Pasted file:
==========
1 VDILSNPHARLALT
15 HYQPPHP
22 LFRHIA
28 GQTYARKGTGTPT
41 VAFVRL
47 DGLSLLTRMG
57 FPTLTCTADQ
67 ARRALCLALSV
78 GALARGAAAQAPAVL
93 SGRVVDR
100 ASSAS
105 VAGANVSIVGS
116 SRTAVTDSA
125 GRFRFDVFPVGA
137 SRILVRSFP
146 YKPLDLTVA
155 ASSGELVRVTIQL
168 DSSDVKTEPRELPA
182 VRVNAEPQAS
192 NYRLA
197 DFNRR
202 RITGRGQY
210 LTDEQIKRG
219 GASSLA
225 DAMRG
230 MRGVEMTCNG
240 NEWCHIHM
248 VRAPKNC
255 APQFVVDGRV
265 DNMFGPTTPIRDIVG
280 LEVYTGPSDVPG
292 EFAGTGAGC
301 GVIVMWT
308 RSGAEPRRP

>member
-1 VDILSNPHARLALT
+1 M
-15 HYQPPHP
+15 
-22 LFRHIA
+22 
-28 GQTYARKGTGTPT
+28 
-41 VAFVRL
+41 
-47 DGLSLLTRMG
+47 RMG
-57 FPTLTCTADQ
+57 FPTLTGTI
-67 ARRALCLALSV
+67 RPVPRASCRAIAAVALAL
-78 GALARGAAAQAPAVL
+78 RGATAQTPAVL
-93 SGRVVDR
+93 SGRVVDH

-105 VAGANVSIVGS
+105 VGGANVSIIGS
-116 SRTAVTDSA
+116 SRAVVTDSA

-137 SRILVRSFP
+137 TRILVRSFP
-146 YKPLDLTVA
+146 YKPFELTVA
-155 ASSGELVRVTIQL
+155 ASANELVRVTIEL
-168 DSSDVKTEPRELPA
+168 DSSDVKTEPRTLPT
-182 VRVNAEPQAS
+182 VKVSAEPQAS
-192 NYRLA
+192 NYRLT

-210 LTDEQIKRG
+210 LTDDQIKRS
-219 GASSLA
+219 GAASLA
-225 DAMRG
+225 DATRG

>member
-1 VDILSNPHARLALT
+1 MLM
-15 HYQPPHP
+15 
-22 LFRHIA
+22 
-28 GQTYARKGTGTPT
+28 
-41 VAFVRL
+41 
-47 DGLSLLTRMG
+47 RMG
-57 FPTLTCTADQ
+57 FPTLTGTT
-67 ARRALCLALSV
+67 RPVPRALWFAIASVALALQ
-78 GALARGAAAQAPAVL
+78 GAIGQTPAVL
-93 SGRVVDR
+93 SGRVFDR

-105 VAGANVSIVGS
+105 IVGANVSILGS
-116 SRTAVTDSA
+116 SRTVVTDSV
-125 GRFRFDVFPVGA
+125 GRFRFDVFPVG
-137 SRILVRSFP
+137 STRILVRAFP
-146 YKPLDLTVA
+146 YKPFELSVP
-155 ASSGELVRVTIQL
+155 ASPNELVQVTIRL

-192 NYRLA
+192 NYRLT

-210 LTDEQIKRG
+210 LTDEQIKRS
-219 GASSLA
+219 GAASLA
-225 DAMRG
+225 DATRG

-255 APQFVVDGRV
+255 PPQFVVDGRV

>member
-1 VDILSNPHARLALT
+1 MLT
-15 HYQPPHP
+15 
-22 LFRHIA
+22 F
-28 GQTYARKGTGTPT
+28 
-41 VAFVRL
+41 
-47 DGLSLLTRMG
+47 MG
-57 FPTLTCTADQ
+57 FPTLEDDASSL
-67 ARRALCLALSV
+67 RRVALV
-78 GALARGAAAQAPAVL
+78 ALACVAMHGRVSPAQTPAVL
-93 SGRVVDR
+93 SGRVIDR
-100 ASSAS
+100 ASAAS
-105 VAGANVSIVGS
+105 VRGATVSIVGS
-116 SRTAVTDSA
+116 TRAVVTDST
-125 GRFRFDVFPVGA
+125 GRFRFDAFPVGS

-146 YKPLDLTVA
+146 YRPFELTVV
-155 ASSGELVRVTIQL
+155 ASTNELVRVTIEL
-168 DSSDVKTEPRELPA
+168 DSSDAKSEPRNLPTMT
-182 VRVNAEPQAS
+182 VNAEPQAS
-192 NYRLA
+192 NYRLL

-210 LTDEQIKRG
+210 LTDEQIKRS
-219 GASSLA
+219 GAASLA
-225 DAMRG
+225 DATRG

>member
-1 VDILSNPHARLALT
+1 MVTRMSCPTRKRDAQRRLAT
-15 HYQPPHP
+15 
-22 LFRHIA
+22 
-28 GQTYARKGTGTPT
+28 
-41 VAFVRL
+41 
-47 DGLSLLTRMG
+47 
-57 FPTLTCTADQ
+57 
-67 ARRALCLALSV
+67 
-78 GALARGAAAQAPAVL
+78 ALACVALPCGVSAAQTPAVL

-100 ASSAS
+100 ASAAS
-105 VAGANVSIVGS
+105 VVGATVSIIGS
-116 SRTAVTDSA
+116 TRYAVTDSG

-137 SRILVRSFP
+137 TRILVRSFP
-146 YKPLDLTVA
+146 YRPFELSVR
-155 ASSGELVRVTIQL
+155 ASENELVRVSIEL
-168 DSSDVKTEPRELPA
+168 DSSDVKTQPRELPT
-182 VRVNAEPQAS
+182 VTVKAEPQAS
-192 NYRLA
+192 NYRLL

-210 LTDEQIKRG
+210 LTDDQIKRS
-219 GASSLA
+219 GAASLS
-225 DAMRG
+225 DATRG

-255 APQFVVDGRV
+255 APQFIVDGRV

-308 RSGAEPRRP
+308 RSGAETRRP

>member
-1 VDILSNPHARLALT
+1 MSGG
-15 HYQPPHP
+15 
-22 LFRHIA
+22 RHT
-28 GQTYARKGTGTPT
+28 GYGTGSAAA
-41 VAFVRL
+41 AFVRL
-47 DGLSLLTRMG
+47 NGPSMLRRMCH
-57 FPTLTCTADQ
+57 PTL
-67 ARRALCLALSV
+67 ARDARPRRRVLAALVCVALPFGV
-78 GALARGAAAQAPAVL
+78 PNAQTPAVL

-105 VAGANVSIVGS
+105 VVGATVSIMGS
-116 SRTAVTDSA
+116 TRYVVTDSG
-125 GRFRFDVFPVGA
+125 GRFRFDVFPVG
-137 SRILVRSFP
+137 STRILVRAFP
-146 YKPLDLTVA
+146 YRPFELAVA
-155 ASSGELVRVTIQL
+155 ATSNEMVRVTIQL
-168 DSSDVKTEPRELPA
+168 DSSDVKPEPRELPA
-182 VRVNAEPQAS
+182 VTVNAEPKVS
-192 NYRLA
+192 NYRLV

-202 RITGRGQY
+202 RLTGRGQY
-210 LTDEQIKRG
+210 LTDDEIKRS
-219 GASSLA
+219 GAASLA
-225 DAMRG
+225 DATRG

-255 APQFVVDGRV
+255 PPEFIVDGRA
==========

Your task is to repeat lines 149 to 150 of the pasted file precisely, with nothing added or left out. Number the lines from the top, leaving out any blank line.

+125 GRFRFDAFPVGS

-146 YKPLDLTVA